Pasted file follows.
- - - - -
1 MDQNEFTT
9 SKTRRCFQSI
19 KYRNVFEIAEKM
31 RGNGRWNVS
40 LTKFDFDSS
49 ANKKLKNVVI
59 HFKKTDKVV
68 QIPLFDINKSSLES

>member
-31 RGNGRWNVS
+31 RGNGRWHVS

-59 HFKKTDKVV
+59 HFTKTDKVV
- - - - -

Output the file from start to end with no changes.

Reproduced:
1 MDQNEFTT
9 SKTRRCFQSI
19 KYRNVFEIAEKM
31 RGNGRWNVS
40 LTKFDFDSS
49 ANKKLKNVVI
59 HFKKTDKVV
68 QIPLFDINKSSLES

>member
-31 RGNGRWNVS
+31 RGNGRWHVS

-59 HFKKTDKVV
+59 HFTKTDKVV